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Advance Care Planning: Ways to Plan Ahead for Health Care

Let's face it: we never know when we might need medical care and treatment. For some people, deciding the issues and tackling the choices at the time care or treatment is needed is sufficient, but others may need to plan ahead through the use of livings wills, do not resuscitate orders (DNRs), durable powers of attorney, or other types of advance directives.

Advance Directives: The Basics

An advance directive is a document used to tell your physicians what kind of care you would like to have if you're unable to make these decisions for yourself, such as if you are in a coma. Advance directives can provide direction on what kind of care you'd like to receive, what types of treatment you would not like to have, and your preferences regarding artificial life support.

Once a doctor receives a properly executed advance directive, they must either honor its instructions or transfer your care to a physician who will. The three main types of advance directives include livings wills, durable powers of attorney, and DNRs.

What is a Living Will?

A living will is a legally binding document that comes into effect when you're terminally ill or (in some states) whenever you're unable to make decisions for yourself. In most situations, being terminally ill means that you have less than six months to live (per the doctor's prognosis). Living wills are sometimes called "directives to physicians" or "health care directives."

While a living will allows you to describe in advance the kind of treatment you want (or don't want) to receive, it doesn't allow you to appoint a person to make medical decisions on your behalf. For that, you'd need a durable power of attorney.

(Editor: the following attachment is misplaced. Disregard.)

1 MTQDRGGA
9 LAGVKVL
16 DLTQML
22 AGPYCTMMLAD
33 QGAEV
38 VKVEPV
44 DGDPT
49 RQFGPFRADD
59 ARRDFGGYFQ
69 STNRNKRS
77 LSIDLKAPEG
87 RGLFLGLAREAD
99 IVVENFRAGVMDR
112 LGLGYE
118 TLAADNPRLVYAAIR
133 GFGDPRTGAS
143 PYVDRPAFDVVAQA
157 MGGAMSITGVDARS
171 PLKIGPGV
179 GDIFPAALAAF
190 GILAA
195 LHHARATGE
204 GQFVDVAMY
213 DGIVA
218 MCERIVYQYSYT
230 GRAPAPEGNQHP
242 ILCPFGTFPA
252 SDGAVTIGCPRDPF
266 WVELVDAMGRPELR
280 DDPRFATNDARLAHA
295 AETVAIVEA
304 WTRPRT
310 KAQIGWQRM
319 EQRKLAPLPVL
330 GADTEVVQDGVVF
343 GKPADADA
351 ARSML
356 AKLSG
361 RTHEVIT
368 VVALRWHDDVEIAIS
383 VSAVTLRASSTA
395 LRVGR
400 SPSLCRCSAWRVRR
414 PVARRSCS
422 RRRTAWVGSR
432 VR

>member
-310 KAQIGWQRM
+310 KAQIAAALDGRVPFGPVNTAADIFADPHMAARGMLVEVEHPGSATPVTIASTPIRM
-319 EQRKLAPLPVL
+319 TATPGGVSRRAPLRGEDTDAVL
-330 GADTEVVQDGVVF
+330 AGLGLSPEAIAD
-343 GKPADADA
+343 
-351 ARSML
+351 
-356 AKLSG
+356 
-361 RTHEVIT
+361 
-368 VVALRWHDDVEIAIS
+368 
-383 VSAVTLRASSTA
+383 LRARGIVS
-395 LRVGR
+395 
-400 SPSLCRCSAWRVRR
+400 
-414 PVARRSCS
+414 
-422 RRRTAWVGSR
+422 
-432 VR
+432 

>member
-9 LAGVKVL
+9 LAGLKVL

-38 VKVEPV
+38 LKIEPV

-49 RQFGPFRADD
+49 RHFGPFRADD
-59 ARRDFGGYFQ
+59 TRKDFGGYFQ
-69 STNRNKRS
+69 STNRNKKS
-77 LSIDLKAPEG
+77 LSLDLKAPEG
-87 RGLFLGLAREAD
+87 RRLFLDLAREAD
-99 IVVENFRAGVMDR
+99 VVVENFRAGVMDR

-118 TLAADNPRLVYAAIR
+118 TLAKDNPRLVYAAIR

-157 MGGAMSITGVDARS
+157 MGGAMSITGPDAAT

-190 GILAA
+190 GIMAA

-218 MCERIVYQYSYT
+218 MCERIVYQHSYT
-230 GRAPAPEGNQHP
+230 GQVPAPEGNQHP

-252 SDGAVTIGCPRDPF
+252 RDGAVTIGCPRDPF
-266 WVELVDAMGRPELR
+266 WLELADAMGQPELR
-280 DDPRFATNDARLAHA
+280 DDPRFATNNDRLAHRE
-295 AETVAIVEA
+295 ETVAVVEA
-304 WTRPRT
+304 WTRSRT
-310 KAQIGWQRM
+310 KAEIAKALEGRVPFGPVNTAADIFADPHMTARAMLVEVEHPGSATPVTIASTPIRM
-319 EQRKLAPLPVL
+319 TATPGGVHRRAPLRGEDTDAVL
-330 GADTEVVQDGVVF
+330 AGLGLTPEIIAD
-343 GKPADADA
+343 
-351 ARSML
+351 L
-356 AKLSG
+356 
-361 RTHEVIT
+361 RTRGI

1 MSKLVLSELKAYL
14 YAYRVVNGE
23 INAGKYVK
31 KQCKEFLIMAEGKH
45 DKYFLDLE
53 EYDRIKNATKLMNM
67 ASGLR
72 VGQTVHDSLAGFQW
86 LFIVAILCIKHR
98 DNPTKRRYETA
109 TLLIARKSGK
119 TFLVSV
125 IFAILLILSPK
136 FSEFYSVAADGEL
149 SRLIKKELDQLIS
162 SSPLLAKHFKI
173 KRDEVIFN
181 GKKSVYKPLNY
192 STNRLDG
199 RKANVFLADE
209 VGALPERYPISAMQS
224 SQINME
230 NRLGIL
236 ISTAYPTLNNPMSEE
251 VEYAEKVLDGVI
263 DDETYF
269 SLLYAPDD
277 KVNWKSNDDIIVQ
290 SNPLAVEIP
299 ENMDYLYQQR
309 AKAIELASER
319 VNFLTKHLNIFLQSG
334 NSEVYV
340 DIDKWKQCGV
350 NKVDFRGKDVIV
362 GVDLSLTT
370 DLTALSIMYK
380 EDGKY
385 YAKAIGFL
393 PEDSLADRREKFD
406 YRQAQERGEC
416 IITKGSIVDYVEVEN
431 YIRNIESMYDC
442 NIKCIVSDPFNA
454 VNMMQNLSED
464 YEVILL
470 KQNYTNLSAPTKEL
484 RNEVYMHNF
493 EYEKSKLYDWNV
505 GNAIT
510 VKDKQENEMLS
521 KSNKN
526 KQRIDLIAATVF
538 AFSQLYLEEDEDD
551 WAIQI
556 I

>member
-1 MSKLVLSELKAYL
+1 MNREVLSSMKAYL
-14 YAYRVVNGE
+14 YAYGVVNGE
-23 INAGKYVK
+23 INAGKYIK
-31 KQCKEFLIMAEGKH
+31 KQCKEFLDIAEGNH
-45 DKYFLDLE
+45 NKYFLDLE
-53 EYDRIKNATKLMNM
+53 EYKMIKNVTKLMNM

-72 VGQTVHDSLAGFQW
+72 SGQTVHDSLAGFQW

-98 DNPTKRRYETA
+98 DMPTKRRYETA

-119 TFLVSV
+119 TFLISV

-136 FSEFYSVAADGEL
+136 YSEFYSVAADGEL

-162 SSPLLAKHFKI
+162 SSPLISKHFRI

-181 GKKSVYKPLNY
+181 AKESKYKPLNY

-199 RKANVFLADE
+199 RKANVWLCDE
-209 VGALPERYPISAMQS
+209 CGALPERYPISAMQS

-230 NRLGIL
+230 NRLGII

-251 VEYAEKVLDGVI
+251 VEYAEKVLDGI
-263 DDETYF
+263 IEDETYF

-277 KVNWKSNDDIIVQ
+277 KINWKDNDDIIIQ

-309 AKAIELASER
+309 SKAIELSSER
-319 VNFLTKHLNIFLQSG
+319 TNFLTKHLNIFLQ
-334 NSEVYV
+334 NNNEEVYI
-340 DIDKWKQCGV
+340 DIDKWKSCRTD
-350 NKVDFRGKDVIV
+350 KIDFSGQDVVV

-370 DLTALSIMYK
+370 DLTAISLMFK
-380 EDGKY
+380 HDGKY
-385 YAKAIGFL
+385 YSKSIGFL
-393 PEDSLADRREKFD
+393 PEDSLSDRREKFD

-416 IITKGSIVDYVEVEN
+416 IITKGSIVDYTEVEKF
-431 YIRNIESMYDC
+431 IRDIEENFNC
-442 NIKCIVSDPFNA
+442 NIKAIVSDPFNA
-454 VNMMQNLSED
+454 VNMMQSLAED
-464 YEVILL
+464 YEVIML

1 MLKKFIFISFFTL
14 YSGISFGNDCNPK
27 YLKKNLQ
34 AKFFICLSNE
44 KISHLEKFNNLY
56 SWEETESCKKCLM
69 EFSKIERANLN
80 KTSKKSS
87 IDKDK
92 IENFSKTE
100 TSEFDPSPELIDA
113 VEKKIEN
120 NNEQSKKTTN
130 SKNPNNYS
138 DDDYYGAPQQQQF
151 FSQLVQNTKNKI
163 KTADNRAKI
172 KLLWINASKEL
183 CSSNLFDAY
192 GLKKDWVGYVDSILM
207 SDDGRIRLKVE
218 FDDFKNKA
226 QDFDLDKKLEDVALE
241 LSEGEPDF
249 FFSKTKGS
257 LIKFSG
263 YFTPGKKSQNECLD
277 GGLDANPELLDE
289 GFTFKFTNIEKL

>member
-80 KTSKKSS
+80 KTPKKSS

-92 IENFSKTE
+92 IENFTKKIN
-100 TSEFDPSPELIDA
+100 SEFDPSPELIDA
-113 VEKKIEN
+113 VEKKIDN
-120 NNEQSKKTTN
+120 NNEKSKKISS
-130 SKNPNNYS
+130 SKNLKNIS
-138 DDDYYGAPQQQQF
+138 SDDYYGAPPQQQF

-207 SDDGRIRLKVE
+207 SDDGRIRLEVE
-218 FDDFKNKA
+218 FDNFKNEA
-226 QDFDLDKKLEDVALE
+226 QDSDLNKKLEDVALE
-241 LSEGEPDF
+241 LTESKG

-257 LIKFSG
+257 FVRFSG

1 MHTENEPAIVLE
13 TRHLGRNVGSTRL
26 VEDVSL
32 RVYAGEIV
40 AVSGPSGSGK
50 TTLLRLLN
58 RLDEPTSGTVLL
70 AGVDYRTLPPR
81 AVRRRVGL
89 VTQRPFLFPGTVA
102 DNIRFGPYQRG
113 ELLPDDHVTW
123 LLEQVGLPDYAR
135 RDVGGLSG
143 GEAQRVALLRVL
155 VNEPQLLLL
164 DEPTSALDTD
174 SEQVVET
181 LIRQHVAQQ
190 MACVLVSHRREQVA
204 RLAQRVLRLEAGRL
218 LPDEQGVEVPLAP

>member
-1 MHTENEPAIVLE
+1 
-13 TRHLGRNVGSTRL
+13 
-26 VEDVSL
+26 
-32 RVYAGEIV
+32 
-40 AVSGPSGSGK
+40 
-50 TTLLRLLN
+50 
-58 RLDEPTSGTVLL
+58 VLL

What is a Durable Power of Attorney for Health Care?

A durable power of attorney for health care (or "health care proxy") allows you to make decisions as to what type of care you would like to receive in the future, similar to a living will. But a durable power of attorney also allows you to select a family member or other trusted individual to make medical decisions on your behalf (called the "health care agent" or "surrogate") if you're unable to do so yourself.

You can give your surrogate as much or as little power as you'd like. For example, your durable power of attorney can state that the surrogate may decide when treatment should be stopped. Or, the document may indicate that they may determine the types of treatments you receive, but can't stop those treatments once they have begun.

When deciding on a health care agent, make sure that they'll respect your wishes, even if they may not agree with them. Make sure, also, that the person you appoint is sensitive to the feelings of others who may not agree with your plans, but also assertive enough to carry out your wishes. Check the laws of your state for specifics.

What is a Do Not Resuscitate Order (DNR)?

DNRs are advance requests not to have cardiopulmonary resuscitation (CPR) or advance cardiac life support (ACLS) if your heart stops or you stop breathing. DNRs are important for those who don't want to have this potentially life-saving measure taken because, unless given contrary instructions, hospital staff will try to revive non-responding patients.

To create a DNR, you can either use an advance directive form or you can clearly tell your doctor that you don't wish to have CPR or ACLS performed. In the former case, your doctor should make a conspicuous note in your medical chart. It's important, however, that a DNR created in this way be made at a time early in your hospitalization when your competency is not in question.